At Tennis With An Accent, I wrote about two of Friday’s ATP quarterfinals. Rafael Nadal and Novak Djokovic benefited not just from their own considerable reservoirs of skills, but from the opponents who stood across from them on the other side of the net. Nadal has lost only three times to Fognini in his career, Djokovic only twice to Nishikori. Facing a familiar opponent, one who rarely wins the handful of points that matter, helps a proven player to establish superiority when the scoreboard gets tight. Friday’s matches were both three-setters, but one player established a clear upper hand by the time the duel was done.
A similar — though not exact — story unfolded in one of Friday’s bigger WTA quarterfinals in Rome. Elina Svitolina lacks a major title, while Angelique Kerber owns two. Yet, the recent flow of their rivalry produced five straight wins for Svitolina. She called upon positive memories to create another victory in two close sets over Kerber, sending her into the semifinals. Opponents might be formidable and talented, but if Player A gets into a comfort zone against Player B, it often doesn’t matter if Player B is talented. Player A has the formula and, more importantly, the peace of mind, needed to win head-to-head battles.
This makes Maria Sharapova’s win over Jelena Ostapenko in Friday’s WTA Rome quarterfinal that much more impressive.
Unlike Nadal, Djokovic and Svitolina — who all won over opponents they knew how to fend off — Sharapova had not previously beaten Ostapenko. Yes, this is not because Ostapenko beat Sharapova; it was merely because the two women had never played each other before. Nevertheless, it remained that Sharapova — unlike the other big names who advanced on Friday — did not have leverage over and against Ostapenko when the two stepped onto the court. This was fresh territory for both players, and when Ostapenko took the opening set in 79 minutes, Sharapova — ousted by French Open contender Kiki Bertens in Madrid — came up against the possibility that she would be taken out one week later by another legitimate threat for the Roland Garros title.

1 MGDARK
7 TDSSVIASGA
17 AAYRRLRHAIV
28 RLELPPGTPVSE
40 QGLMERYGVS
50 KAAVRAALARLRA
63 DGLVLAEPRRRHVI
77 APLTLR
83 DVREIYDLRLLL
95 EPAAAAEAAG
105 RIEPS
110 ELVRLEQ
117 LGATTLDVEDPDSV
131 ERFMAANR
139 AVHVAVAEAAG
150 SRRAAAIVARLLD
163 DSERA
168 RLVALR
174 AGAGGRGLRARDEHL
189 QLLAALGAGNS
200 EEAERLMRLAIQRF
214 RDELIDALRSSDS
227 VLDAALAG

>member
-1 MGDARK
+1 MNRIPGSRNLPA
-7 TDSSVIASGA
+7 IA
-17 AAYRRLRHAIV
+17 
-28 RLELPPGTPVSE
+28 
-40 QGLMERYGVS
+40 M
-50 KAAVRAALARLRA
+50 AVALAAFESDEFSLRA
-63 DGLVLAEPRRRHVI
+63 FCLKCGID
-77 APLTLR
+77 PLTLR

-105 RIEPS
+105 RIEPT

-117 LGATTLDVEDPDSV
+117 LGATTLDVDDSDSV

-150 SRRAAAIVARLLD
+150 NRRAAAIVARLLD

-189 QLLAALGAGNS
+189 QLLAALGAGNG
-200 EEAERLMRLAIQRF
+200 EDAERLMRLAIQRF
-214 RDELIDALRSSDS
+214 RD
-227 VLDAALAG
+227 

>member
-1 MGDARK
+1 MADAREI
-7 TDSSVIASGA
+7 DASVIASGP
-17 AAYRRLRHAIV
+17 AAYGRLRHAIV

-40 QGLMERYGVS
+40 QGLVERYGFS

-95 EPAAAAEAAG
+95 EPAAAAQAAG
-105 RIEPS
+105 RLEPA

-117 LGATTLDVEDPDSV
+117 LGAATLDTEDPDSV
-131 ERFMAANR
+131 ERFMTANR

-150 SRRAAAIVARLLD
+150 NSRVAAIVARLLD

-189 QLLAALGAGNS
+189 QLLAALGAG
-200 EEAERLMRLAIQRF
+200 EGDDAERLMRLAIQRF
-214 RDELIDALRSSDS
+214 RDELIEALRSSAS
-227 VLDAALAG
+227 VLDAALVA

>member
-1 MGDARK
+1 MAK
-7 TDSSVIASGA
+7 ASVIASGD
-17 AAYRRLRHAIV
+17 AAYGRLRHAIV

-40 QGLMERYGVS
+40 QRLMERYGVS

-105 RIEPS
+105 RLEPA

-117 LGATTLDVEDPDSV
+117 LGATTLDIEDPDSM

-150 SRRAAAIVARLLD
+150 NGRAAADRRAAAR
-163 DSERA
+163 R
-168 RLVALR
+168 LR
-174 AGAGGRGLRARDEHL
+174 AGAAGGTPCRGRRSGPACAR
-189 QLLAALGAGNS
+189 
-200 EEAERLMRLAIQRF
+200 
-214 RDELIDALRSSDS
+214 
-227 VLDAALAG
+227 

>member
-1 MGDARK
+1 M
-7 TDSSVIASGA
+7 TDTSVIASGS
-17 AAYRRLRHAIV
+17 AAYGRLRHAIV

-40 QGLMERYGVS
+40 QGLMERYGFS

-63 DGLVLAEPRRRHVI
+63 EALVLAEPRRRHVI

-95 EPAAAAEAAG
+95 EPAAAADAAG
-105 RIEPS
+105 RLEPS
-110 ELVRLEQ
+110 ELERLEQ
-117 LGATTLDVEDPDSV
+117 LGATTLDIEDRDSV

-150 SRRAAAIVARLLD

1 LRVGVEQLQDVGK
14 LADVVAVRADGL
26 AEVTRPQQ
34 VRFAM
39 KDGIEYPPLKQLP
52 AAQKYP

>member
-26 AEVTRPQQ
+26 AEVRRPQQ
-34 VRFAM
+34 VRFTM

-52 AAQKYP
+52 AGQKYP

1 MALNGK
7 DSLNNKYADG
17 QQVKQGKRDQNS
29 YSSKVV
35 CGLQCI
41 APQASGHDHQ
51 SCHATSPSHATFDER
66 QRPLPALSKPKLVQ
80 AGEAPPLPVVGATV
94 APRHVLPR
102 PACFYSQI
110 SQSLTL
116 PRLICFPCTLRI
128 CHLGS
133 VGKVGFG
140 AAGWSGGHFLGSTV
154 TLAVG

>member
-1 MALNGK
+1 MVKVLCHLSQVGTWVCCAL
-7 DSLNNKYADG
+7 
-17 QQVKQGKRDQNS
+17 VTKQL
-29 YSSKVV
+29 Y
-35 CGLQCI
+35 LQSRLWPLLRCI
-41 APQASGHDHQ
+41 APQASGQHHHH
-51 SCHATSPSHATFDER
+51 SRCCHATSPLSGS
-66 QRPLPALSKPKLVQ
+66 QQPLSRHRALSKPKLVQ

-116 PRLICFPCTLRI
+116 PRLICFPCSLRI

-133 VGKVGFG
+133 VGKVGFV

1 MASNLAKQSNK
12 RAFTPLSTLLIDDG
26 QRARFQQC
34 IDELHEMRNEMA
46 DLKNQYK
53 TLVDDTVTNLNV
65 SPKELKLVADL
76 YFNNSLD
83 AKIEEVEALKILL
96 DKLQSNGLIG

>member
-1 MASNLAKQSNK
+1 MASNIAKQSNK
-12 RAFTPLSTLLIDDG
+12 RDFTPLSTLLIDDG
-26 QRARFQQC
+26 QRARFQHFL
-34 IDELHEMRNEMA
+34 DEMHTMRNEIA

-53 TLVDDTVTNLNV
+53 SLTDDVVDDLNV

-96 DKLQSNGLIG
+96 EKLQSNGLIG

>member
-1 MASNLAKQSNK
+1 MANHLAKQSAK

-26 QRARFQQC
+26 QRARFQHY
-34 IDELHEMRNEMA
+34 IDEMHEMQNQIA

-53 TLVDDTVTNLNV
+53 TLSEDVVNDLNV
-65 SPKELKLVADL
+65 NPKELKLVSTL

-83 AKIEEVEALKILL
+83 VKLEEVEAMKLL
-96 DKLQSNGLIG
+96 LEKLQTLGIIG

From this position of uncertainty, Sharapova rallied. She lost break leads in all three sets on Friday. Her serve is still inconsistent in big moments, a genuine concern when the French Open begins. Yet, if the three-set wins she so often produced in the past were slow to arrive this season, they are flowing now. This was a very familiar “whatever it takes, as long as it takes” survival act by Sharapova, the kind of match in which the deficiencies mattered far less than the end result. Pocketing a win in over three hours might leave Sharapova spent for the semifinals on Saturday against Simona Halep. If she loses, she won’t have reason to be concerned. The value of this win is not connected to a possible Rome title — not chiefly. The value of this triumph over Ostapenko is that it shows Sharapova can still win these kinds of matches, even against players she hasn’t played (or beaten) in the past.
No, this doesn’t mean Sharapova is “back,” but it does indeed show that Maria’s fighting qualities remain substantial and in evidence. All the components of her game might not be finely tuned or calibrated right now, but winning an extremely long match shows that a player can go through bad patches and survive…
… which is exactly how the French Open is normally won on the WTA side.
This win doesn’t guarantee Sharapova anything beyond a spot in the Rome semifinals. This victory doesn’t prove Sharapova is a fully restored player. What it DOES show is that Sharapova can call upon old and familiar resources in difficult situations. The simple knowledge that she can find solutions in times of pressure and peril is itself the best gift Maria could have given herself in Rome.
Indeed, this was very much a self-given gift. This was not something handed to her by an opponent. This was not a match in which a prior history against a player proved decisive… because there was no history at the WTA Tour level in the first place.
Maria Sharapova won this match internally and on her own. This was a gift given from within, unshared by anyone else.
ImageSource: Giuseppe Bellini/Getty Images Europe
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